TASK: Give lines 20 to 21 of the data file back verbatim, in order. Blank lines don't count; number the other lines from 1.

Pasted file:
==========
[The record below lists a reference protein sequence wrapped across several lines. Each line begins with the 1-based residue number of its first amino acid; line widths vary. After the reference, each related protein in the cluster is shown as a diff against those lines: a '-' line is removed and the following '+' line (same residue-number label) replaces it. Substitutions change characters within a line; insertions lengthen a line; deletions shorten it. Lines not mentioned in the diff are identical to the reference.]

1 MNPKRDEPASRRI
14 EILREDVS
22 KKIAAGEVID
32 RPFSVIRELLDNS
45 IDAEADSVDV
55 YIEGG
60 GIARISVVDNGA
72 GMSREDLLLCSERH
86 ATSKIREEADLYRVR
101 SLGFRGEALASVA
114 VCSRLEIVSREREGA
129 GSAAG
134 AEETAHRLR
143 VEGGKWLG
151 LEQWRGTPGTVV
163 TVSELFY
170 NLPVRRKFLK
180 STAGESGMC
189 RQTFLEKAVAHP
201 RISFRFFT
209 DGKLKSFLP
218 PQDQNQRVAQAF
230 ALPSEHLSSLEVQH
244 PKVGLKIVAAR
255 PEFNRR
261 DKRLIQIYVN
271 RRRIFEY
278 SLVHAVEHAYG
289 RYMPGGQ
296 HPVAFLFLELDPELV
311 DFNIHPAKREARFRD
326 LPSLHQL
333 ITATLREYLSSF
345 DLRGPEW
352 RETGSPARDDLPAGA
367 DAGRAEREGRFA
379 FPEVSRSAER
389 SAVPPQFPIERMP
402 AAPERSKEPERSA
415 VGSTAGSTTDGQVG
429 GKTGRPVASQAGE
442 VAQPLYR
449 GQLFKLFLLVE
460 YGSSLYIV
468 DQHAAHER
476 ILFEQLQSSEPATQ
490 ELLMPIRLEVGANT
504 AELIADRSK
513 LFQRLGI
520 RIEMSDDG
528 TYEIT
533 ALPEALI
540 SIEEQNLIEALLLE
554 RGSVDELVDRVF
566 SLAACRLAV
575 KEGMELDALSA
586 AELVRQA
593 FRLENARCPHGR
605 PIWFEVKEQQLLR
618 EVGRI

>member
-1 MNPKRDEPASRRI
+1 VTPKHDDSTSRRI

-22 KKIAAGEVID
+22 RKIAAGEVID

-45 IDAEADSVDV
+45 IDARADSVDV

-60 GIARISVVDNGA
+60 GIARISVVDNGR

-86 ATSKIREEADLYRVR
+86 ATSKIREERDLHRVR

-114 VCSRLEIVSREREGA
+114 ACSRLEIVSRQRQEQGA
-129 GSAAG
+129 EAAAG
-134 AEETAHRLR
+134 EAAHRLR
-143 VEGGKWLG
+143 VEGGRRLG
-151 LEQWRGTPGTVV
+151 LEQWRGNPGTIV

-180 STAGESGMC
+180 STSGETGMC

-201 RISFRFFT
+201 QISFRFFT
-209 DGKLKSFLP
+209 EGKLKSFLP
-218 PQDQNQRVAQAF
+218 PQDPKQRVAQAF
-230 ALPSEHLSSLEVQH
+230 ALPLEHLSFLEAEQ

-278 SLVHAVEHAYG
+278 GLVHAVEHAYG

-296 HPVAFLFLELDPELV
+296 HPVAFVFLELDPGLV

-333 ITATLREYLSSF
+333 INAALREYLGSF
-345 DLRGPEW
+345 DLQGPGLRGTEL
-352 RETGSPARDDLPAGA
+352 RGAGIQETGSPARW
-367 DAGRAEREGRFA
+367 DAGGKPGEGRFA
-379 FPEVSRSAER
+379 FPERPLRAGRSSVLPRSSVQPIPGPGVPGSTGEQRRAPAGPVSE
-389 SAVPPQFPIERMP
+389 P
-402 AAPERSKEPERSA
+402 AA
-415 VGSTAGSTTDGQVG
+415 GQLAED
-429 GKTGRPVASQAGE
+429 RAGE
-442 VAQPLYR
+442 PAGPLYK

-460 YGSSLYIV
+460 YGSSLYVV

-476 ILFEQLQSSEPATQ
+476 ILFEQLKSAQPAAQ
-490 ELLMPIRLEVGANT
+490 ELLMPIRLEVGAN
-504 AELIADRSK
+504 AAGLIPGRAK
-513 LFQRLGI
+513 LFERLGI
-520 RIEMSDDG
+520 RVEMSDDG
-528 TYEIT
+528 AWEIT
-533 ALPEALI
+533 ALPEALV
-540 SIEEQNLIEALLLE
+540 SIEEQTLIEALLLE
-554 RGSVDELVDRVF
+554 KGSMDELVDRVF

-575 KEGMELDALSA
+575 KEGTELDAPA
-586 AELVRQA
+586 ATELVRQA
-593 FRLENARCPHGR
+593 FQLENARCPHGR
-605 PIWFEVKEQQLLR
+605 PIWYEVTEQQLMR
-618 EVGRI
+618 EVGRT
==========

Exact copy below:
189 RQTFLEKAVAHP
201 RISFRFFT